Nashville-based band Natural Child shows some serious growth with their latest release, Dancin’ With Wolves. The new album sees the typically gritty blues rockers exploring a new genre with maturity and restraint. Natural Child has almost created a through and through country record.
Natural Child’s evolution is nothing short of unbelievable. Their earliest releases are best classified as bluesy punk rock, typical of young bands getting their first taste of rock and roll and finding their voice. Over time, their sound moved away from punk, towards the intentionally sloppy blues-rock popularized by the Rolling Stones. It is easy to imagine the band stopping their development at this point, because Natural Child seemed to have found their voice.
Dancin’ With Wolves proves that Natural Child is not done unfolding. The band is still willing to take risks and explore new avenues of expression with their music, and their next venture is a new, rustic genre. They’re clearly inspired by their hometown, as this album is steeped in Nashville. Echoes of Willie Nelson and Waylon Jennings can be heard throughout the record, and every distinctive lick on the pedal steel guitar evokes Graham Parsons and the Flying Burrito Brothers. But while Natural Child has emulated some of country’s greats in this album, they’ve managed to preserve the trademark grittiness that put them on the map in the first place.
The album kicks off with “Out In The Country,” a song that not so subtly announces the record’s agrestic intentions. The bluesy lead track provides the listener with a familiar starting point while also teasing the country to come with prominent pedal steel and lyrical hints.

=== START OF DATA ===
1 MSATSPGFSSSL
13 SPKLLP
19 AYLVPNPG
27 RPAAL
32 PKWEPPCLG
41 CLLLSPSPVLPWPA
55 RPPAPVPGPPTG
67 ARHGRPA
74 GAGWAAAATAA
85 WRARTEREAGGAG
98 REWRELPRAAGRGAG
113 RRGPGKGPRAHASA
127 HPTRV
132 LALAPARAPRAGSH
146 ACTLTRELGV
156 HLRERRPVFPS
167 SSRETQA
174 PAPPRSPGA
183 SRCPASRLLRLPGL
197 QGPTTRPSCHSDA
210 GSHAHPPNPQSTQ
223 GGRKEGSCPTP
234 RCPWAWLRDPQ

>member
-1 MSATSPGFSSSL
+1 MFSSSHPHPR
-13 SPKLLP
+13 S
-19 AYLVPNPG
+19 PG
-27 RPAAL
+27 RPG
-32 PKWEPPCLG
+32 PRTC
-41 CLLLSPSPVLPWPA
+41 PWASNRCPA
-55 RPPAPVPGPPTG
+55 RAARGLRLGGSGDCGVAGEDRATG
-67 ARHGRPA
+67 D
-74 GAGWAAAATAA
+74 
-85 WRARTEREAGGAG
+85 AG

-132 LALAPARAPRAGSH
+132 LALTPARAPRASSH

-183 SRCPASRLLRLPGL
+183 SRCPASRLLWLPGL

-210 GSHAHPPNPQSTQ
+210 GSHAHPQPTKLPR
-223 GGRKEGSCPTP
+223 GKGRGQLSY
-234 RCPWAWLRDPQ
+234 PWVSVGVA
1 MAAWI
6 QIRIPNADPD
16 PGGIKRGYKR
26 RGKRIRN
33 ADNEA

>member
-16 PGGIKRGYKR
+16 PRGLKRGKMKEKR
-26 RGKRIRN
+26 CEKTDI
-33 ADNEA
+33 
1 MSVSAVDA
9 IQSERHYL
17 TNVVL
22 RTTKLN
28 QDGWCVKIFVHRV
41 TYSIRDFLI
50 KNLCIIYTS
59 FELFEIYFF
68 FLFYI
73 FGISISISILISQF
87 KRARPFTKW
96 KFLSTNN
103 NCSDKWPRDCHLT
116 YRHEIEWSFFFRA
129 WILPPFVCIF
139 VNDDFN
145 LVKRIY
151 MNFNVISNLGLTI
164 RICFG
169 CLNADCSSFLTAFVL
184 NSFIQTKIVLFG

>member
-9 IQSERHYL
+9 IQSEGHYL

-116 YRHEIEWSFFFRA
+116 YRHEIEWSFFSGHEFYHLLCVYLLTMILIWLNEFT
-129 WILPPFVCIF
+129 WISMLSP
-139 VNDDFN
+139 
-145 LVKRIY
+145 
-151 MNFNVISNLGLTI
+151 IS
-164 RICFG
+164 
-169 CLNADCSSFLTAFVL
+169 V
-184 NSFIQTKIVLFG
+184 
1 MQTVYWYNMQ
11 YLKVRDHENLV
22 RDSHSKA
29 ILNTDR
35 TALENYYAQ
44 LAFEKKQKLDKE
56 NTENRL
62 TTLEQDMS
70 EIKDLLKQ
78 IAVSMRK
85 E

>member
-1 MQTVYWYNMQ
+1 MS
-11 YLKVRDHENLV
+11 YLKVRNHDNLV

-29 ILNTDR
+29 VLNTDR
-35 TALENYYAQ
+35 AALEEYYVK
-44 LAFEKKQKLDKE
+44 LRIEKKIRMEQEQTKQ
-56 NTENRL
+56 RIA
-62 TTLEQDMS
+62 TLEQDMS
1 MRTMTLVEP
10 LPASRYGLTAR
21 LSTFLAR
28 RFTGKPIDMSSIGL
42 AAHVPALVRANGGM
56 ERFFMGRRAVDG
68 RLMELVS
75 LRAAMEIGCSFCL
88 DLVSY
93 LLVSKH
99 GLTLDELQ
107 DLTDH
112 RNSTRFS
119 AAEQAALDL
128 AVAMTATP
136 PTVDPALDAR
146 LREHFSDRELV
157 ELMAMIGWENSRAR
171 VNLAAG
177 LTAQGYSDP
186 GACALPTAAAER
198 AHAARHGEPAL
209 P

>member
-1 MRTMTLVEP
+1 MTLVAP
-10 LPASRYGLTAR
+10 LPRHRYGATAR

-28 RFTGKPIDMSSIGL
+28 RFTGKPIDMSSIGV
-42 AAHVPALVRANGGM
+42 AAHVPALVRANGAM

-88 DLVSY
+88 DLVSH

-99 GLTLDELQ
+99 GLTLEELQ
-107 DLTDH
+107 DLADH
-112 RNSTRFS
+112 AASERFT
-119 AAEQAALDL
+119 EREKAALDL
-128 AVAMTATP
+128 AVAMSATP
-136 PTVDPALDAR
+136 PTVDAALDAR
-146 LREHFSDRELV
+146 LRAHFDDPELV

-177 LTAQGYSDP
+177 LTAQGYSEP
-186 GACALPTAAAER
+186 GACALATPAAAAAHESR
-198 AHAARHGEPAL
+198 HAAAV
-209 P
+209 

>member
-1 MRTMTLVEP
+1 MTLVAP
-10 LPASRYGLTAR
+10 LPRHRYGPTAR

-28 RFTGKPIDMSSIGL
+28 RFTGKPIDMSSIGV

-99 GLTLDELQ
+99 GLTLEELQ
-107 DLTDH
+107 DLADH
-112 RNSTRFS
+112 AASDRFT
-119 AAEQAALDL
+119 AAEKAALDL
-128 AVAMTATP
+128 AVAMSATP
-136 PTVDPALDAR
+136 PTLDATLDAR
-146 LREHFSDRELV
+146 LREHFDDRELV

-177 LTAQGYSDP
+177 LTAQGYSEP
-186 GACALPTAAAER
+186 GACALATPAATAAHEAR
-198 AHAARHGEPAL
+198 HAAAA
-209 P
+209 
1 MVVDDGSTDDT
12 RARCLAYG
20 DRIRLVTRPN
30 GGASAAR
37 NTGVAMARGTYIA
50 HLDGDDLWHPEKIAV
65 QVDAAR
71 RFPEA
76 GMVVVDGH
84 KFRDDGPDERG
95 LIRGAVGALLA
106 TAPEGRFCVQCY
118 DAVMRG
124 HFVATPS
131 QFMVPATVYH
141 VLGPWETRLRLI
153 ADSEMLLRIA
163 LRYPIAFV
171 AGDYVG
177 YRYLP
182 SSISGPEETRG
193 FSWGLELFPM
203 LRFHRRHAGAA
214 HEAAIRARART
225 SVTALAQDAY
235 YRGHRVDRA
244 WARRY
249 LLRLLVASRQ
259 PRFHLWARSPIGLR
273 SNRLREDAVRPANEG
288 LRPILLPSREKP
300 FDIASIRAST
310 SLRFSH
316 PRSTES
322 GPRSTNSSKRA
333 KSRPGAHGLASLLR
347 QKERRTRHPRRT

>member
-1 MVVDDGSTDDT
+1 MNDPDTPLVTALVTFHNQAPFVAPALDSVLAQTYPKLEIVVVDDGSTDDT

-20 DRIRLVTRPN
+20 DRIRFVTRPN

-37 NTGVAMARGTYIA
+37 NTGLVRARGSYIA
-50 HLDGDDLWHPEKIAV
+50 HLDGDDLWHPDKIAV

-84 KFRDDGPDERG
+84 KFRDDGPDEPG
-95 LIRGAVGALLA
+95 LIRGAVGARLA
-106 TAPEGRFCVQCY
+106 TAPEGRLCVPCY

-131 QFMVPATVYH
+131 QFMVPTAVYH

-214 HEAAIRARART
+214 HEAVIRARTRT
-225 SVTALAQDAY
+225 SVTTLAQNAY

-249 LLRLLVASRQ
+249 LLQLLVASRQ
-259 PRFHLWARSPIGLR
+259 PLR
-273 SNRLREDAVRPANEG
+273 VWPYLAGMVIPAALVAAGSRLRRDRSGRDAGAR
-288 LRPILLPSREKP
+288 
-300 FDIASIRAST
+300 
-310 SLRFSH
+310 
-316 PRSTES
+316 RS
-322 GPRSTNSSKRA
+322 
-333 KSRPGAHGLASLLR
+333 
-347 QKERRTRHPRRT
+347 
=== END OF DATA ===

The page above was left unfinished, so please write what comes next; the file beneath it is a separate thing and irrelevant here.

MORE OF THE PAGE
Album highlights include the El Paso inspired “Bailando Con Lobos” and the fun, jukebox worthy sing-along “Saturday Night Blues.” “Firewater Liquor” proves that Natural Child doesn’t have to sacrifice their rough-around-the-edges aesthetic to explore the country genre. “I’m Gonna Try” is typical of the sad, mournful, “lost my girl” country stereotype. This Texas-born Dead Head couldn’t help but laugh at and relate to “Country Hippie Blues.”
The most impressive thing about this album is how seamlessly Natural Child integrated both a pedal steel guitarist and a keyboardist. These two instruments take center stage and soar throughout the record, providing the essential ingredients to the country sound. The fact that the three original members were willing to take a backseat on this album shows their maturity and growth. But bass, guitar, and drums still provide the engine that propels this album forward, and the two singers nail the subtle drawl necessary to sing country.
The album also lacks a cohesiveness outside of country that compels the listener to soak it in from beginning to end. A full-length listen does not leave the listener with an overarching feeling or message. Instead, after a few listens, each individual is likely to gravitate towards his or her favorite tracks.
But this does not cheapen the totality of Natural Child’s creation. Natural Child has done what few artists can – change genres. More important, they’ve done so successfully. Dancin’ With Wolves, while not perfect, is still an impressive feat for this young band.
Natural Child fans should not be so surprised with this foray into country. Look, for example, at the Rolling Stones: the British legends that Natural Child compare so favorably to made some legitimate country hits with “Dead Flowers” and “Sweet Virginia.” Natural Child can only hope to experience an evolution as complete and far reaching as that of the Stones, but they’re on the right track.
Preview Natural Child’s Dancin’ With Wolves below, and acquire the hi-fi hardcopy on vinyl, CD or cassette over at Burger Records.
Article by Ryan Riedmuller